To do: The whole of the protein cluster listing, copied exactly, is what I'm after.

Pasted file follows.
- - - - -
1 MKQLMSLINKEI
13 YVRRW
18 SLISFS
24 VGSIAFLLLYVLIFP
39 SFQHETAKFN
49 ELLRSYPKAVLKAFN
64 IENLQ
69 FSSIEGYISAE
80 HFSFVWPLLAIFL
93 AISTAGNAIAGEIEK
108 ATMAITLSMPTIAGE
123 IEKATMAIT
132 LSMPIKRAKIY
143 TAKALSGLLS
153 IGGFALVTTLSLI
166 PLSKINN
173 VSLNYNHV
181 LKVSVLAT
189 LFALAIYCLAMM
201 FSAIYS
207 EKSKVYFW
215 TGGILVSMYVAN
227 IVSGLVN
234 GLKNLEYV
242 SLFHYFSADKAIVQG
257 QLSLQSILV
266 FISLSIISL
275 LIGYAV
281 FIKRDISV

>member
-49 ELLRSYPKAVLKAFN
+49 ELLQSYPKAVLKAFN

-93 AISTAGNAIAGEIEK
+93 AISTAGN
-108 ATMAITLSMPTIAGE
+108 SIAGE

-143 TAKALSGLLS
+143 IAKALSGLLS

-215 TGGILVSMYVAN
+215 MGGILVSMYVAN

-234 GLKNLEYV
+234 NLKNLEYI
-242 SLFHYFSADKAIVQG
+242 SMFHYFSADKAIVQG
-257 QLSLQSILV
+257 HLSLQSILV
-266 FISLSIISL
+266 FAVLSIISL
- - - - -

1 MKQLMSLINKEI
13 YVRRW
18 SLISFS
24 VGSIAFLLLYVLIFP
39 SFQHETAKFN
49 ELLRSYPKAVLKAFN
64 IENLQ
69 FSSIEGYISAE
80 HFSFVWPLLAIFL
93 AISTAGNAIAGEIEK
108 ATMAITLSMPTIAGE
123 IEKATMAIT
132 LSMPIKRAKIY
143 TAKALSGLLS
153 IGGFALVTTLSLI
166 PLSKINN
173 VSLNYNHV
181 LKVSVLAT
189 LFALAIYCLAMM
201 FSAIYS
207 EKSKVYFW
215 TGGILVSMYVAN
227 IVSGLVN
234 GLKNLEYV
242 SLFHYFSADKAIVQG
257 QLSLQSILV
266 FISLSIISL
275 LIGYAV
281 FIKRDISV

>member
-49 ELLRSYPKAVLKAFN
+49 ELLQSYPKAVLKAFN

-93 AISTAGNAIAGEIEK
+93 AISTAGN
-108 ATMAITLSMPTIAGE
+108 SIAGE

-143 TAKALSGLLS
+143 IAKALSGLLS

-215 TGGILVSMYVAN
+215 MGGILVSMYVAN

-234 GLKNLEYV
+234 NLKNLEYI
-242 SLFHYFSADKAIVQG
+242 SMFHYFSADKAIVQG
-257 QLSLQSILV
+257 HLSLQSILV
-266 FISLSIISL
+266 FAVLSIISL